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Parking ban for Kent lorry drivers set to end as news is welcomed by Unite

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A union has welcomed the decision not to extend a ban on lorry drivers in Kent parking in the county.

In January, following the end of the UK’s transition period after leaving the European Union, Kent County Council was given the power to ban lorries from parking in lay-bys and roads as fears grew about the number of vehicles which would be in the county, trying to get across the channel to France.

Government has decided not to extend a ban on lorries parking in Kent. Picture: Barry Goodwin
Government has decided not to extend a ban on lorries parking in Kent. Picture: Barry Goodwin

KCC had requested a further six-month extension to the Department for Transport with current rules set to end today, but Dft have decided not to extend the ban.

It means current restrictions will now end across most of Ashford, Canterbury, Dover, Folkestone and Hythe, Maidstone, Swale and Thanet at midnight. The only exception is a small area around Ashford, where KCC is allowed to maintain a parking ban if they wish.

Unite national officer for lorry drivers, Adrian Jones, welcomed the news.

He said: “Unite is pleased that the government has listened to the union’s grave concerns and taken the necessary action to help end the misery and overcrowding faced by lorry drivers.

“We know that the people of Kent may be concerned that lorries will be parked irresponsibly but, with a severe shortage of secure parking areas, drivers are faced with a choice of breaking the law on driving rules or finding somewhere to park.

Lorries queueing to be the first to leave the UK after Brexit. Picture: Barry Goodwin
Lorries queueing to be the first to leave the UK after Brexit. Picture: Barry Goodwin

“In order to end the overcrowding, it is essential that an information campaign is quickly mounted to ensure that all drivers that use Kent are properly informed of where they can and can’t park legally.

“A failure to do so will result in the overcrowding problems continuing as drivers think the parking ban remains in place.

“While lifting the ban should end the immediate short-term problems, the government and Kent council need to take immediate action to ensure that when future problems occur with the Dover crossing, for whatever reason, drivers have access to decent welfare facilities while they cope with delays.”

But KCC is also separately consulting on making the temporary powers permanent. This six-month call for views closes on Saturday.

Setting out the case for extending the parking ban pilot to run to the end of January 2022, KCC stated their reasons in a letter to Rachel Maclean MP, parliamentary under secretary of State for Transport.

“Unite is pleased that the government has listened to the union’s grave concerns….”

They said the fact further customs changes have been put back to the new year, major events such as the Open Golf Championships are due to take place in Kent over the next few months, and passenger traffic has yet to return to the road network, it would be “short-sighted” not to continue.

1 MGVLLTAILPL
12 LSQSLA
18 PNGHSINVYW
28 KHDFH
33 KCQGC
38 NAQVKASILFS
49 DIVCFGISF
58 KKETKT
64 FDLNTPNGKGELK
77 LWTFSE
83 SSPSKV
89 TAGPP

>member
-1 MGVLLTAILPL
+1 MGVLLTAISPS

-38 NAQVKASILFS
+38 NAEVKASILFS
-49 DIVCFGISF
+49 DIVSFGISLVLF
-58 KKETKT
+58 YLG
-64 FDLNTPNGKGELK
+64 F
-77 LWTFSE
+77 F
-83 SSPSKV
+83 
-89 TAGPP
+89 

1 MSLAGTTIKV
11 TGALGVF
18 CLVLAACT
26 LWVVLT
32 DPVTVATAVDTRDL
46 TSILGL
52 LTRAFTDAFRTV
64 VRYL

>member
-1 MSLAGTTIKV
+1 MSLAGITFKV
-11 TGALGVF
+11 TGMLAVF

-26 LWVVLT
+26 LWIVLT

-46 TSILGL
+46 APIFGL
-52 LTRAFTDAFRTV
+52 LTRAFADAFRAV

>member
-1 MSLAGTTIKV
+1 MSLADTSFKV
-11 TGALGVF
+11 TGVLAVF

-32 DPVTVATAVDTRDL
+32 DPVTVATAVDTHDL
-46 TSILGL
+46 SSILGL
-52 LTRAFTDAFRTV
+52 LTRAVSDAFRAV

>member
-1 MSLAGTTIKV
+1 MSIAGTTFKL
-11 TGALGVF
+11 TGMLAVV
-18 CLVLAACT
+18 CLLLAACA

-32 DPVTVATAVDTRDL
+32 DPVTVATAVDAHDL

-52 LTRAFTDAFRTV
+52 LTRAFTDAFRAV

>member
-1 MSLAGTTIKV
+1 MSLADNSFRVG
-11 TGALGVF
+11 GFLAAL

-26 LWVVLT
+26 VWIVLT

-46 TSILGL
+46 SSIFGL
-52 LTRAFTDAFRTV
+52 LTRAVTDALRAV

Simon Jones, KCC’s interim corporate director and director of highways, said: “Having the ability to take action against illegally parked trucks has helped keep our roads moving, protected our local communities and played a significant role in the Kent Resilience Forum’s operational response as Kent, and the UK, adjusts to life outside of the EU.

“We have targeted those areas where unlawful lorry parking causes the biggest problems and we have received positive feedback from many residents and businesses.

“The KRF also recognised the ban would help reduce the risk of disruption in the face of new pressures, such as the expected return of tourist traffic, to Kent’s roads over the coming months.

“In light of this, while we welcome the roads’ minister’s commitment to consider future localised restrictions and use of emergency powers in the event of border issues due to customs changes in the new year, it is disappointing not to have our current broader temporary enforcement powers extended.

There has been a parking ban for lorries since January but those temporary measures will now end at midnight. Picture: Kent Police
There has been a parking ban for lorries since January but those temporary measures will now end at midnight. Picture: Kent Police

“I want to assure Kent communities we will continue to monitor lorry parking closely.

“We will also be scrutinising views received once our consultation on making the ban permanent closes, and combining our conclusions with what we have learnt over the past six months, before making a further recommendation on how to tackle the ongoing issue of unlawful HGV parking in Kent to the government.”

KCC is also continuing to discuss with DfT, and districts and boroughs in the county, the long-term issue of lorry parking in Kent and urging that solutions be found outside of the county.

Mr Jones added: “Working together with industry, businesses and residents, we want to make sure Kent is a safe and vibrant place to live and visit.”

Read more: All the latest news from Kent

Business News Human Interest Kent Transport & Logistics Thomas Reeves



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